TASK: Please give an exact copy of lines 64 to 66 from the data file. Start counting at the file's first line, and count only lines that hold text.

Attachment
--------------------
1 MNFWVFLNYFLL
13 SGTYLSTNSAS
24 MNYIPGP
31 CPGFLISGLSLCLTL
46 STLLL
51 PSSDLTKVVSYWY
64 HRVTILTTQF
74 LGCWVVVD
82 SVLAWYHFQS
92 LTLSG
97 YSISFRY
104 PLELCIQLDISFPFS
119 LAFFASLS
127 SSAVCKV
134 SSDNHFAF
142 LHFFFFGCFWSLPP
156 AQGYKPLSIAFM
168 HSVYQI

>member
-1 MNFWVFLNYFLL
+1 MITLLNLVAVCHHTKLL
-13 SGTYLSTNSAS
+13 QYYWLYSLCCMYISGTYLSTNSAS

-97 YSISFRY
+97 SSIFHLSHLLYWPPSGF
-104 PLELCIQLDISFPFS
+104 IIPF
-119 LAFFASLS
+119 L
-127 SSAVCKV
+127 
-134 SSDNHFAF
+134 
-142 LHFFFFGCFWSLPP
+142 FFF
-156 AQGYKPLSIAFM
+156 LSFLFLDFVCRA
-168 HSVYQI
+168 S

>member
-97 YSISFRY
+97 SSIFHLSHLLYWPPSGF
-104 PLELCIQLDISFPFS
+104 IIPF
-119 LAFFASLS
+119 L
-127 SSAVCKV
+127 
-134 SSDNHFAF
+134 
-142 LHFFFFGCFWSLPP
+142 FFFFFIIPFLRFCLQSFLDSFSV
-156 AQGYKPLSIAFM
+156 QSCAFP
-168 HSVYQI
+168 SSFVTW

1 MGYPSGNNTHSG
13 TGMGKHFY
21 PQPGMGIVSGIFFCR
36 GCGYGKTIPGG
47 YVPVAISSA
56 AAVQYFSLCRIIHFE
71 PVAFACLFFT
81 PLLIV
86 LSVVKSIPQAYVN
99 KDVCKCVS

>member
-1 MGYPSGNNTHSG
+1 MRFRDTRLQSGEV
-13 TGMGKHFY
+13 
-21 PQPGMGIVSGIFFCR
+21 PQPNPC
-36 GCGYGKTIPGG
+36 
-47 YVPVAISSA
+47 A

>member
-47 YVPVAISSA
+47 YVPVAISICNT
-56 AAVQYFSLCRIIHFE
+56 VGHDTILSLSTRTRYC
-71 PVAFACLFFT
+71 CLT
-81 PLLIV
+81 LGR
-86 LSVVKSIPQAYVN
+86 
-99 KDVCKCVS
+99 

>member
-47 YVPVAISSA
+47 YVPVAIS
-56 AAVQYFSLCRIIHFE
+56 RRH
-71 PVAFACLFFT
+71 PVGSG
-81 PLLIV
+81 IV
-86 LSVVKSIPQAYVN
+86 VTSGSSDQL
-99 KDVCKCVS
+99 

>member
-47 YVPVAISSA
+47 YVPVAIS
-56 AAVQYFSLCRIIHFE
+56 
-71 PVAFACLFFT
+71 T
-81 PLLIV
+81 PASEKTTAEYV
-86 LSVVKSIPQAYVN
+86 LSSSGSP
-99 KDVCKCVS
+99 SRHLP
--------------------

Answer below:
81 PLLIV
86 LSVVKSIPQAYVN
99 KDVCKCVS